A Failure to Communicate

America, we need to talk.  Our lack of deep communication is not only polarizing the nation, it is actually harming our health.  Nowadays, depression, suicide, and dangerous drug use are all at epidemic proportions. When people don’t feel connected to each other, they resort to desperate measures.  Of course, it need not be like this. We all want intimacy and connection. We all want more love and the feeling of belonging in our lives. So why are we feeling so polarized and separate from each other?

Part of the problem is that we have pretty much surrendered to WMD’s.  No, not Weapons of Mass Destruction, but rather Widgets of Mass Distraction.  The average person looks at their smartphone over 80 times a day. Twenty percent of the population regularly looks at their smartphone during sex!   While the Internet can sometimes be useful for making connections, a thousand Facebook friends doesn’t really equal one truly good friend. With so many interruptions and distractions, true intimacy and deep connections can be hard to come by.  

When I was a boy growing up, I was taught how to complain, blame and shame my brothers and sisters.   I was never taught how to listen to them, empathize, or solve difficult problems with them. Apparently, I wasn’t alone. Now we have an entire culture and political class that only knows how to blame and divide. The classic line in the movie Cool Hand Luke rings true now more than ever:  “What we have here is a failure to communicate.” How can we create a United States of America when all we’ve been trained to do is find who is to blame and talk about how they’re evil or an idiot?

This “failure to communicate” has its roots in our educational system.  In High School, I was told I had to take two years of algebra, and one year of trigonometry and geometry if I wanted to get into college.  Despite training to be a psychotherapist, I never had to take a course in communication. That’s outlandish. I have never once used my higher math background, but I communicate virtually every waking hour in my life. Perhaps one reason our divorce rate is so high is because we’ve never been taught how to communicate effectively.  Our collective lack of effective communication is now tearing our nation apart.

Nowadays, our educational system is largely spent preparing us to do things that computers can do a million times faster and better than we can.  What a waste. At the same time, what we really do need to use in our lives—such as the ability to understand others and work through problems—is never mentioned in the classroom.   Where are people supposed to learn this stuff? These “human” skills, often referred to as “emotional intelligence,” are the foundation of success in both the business world and in relationships.  Yet, schools and employers don’t teach these much needed skills—so most people are pretty bad at them.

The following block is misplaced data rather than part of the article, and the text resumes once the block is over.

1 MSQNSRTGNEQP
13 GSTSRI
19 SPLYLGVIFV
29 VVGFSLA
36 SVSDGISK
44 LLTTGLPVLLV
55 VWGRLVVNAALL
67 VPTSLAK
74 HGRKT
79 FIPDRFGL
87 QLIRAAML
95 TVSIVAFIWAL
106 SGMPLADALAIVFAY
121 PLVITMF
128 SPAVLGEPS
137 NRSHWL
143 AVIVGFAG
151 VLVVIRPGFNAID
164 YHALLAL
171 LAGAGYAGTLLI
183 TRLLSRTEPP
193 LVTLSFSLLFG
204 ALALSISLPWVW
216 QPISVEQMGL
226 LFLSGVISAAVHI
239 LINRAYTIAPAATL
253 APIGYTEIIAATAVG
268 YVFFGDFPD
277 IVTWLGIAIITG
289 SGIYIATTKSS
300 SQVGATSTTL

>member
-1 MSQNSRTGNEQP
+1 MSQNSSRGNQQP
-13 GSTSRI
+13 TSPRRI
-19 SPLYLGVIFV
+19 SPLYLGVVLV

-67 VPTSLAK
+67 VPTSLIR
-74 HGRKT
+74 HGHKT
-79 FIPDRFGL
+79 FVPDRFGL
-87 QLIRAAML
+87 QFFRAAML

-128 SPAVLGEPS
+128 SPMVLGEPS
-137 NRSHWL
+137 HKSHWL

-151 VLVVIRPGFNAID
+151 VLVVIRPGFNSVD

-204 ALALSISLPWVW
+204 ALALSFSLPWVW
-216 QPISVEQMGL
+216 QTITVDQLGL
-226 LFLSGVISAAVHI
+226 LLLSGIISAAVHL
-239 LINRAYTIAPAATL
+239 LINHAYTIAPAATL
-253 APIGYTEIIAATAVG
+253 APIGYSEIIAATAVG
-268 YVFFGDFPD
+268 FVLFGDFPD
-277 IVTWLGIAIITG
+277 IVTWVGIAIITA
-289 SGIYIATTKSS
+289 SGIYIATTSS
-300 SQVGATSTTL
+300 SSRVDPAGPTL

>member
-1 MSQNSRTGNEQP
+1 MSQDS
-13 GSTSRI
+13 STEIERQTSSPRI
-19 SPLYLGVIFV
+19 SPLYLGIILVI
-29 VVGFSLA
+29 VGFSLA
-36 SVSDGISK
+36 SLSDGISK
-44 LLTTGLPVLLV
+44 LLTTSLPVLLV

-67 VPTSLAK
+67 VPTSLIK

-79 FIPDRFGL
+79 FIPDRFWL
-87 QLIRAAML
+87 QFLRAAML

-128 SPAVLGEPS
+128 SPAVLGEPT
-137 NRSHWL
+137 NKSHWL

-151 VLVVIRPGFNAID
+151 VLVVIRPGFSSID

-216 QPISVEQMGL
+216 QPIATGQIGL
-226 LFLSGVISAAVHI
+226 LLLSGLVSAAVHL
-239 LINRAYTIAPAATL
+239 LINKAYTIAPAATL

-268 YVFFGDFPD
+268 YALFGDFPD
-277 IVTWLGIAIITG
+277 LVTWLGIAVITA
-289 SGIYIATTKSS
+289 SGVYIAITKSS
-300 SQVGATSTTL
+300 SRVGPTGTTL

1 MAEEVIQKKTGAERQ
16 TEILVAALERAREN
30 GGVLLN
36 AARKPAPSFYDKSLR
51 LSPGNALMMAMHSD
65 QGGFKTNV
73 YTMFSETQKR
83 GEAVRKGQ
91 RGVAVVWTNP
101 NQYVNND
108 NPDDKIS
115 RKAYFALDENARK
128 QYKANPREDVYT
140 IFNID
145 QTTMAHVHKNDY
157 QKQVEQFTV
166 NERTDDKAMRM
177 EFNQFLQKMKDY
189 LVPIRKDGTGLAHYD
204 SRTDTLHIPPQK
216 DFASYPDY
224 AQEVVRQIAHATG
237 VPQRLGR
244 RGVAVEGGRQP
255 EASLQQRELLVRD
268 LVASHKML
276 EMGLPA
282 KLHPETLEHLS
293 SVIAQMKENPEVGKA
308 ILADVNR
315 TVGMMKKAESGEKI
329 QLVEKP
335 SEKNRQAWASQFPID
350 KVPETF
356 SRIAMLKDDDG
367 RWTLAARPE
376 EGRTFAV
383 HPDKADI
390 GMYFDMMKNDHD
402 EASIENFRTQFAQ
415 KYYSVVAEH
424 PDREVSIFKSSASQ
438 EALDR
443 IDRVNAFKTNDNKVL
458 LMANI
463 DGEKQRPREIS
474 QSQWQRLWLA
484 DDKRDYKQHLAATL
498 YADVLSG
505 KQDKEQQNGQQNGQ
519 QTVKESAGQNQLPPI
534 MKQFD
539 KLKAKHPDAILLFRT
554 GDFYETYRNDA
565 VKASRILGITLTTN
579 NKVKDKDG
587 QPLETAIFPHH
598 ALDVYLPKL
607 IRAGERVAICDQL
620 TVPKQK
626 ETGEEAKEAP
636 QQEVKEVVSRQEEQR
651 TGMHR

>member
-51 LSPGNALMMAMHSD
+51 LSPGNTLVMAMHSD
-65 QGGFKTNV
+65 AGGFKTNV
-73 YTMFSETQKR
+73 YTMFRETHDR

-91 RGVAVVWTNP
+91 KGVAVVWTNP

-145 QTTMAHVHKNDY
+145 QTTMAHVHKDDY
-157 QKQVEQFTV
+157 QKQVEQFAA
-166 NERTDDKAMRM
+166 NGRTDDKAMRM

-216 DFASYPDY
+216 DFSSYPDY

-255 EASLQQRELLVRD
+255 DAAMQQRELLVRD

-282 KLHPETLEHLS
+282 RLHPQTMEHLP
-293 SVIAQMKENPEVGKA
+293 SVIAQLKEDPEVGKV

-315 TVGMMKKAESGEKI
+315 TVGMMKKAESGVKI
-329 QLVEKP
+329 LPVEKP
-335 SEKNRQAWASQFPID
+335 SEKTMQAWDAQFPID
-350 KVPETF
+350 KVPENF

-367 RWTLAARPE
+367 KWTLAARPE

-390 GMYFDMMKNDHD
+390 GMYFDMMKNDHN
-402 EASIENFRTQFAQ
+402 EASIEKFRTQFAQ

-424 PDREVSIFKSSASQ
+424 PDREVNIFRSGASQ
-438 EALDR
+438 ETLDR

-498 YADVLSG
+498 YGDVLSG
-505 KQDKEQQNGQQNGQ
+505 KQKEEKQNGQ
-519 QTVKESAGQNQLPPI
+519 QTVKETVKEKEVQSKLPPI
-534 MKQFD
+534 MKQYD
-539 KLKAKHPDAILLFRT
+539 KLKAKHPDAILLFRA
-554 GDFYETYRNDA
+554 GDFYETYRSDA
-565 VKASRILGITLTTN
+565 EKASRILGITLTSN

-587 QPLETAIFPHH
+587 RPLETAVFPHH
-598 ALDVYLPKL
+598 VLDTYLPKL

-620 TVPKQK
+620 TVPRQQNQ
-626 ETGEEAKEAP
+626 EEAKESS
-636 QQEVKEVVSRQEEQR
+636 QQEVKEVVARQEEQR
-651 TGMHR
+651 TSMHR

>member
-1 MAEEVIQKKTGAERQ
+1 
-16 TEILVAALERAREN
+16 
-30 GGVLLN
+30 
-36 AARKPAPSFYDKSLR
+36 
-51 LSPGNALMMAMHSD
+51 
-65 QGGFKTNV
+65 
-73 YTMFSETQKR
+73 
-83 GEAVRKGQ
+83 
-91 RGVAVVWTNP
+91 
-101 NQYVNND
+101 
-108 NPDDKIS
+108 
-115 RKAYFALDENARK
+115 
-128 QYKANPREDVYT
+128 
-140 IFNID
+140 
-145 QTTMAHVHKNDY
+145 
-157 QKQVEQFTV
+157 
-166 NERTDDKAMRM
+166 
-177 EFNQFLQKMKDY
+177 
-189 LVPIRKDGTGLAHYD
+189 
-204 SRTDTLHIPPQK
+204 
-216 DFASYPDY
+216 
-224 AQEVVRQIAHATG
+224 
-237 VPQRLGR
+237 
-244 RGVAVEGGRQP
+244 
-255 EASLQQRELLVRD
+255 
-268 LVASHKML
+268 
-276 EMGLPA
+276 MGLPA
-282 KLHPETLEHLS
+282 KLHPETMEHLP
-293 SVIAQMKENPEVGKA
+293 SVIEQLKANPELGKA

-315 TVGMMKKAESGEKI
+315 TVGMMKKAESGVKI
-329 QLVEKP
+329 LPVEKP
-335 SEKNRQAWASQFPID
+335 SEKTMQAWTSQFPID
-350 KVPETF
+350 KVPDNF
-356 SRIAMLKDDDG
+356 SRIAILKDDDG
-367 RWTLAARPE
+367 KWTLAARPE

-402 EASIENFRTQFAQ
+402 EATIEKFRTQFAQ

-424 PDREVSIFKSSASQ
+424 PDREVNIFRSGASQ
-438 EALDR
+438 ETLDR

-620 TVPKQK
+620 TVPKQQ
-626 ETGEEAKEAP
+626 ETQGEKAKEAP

Recently, people have become worried they’ll lose their job to computers and robots.   In fact, they should be worried. A computer can dig up relevant case information far better and quicker than a highly paid lawyer.  A computer can even answer our calls and make medical diagnoses. What a computer can not do is build rapport with a client, gain someone’s trust, or guide someone in need. Unfortunately, most people can’t do these skills very well either! That’s a tragedy whose implications are vast on both a personal and societal level.

Because people are not taught “emotional intelligence” skills, we don’t feel nearly as good as we could. Studies show that true happiness mostly comes from feeling connected to those we care about.  Yet, with a pervasive sense of separation infecting our culture, almost everyone feels like a victim nowadays. What is needed are people who can create healing through empathy, understanding, and moments of connection. Fortunately, intimacy is not hard to create if you know the right method.  In fact, the basic technique is hidden in the word: in to me see. When we’re honest and vulnerable with each other, connection happens. We could all use a little more connection nowadays.

Although we now feel more polarized and separate than we have in decades, there’s also some good news.  The “technology” of creating understanding and connection has grown in recent years. Skills such as empathy, trust building, and even kindness are all easily learnable. There are new methods always being invented that work amazingly well.   Yet, our schools and the pace of our lives, along with our current media environment crowd out this learning. As individuals and as a nation we need to counter this polarization and, instead, focus on our common humanity.

About 700 years ago, St. Francis was quoted as saying, “Grant that I may not so much seek to be consoled as to console; to be understood, as to understand; to be loved, as to love; for it is in giving that we receive…”   The necessity of trying to live his words are more important today than ever before. Fortunately, trust, kindness, and meaningful communication are what separate us from mere machines. Such human abilities will be the true superpowers of tomorrow’s world.  We all need to unleash these skills of deep human connection now—before we descend into even more isolation and suffering.


Jonathan Robinson, M.A., M.F.T. is the author of the book “More Love, Less Conflict,” and the founder of FindingHappiness.com

 

About Jonathan Robinson

Jonathan Robinson is a psychotherapist, a bestselling author of "More Love Less Conflict," and 11 other books, and has been a frequent guest on Oprah and CNN. He can be reached at: iamjonr@aol.com or his website: FindingHappiness.com

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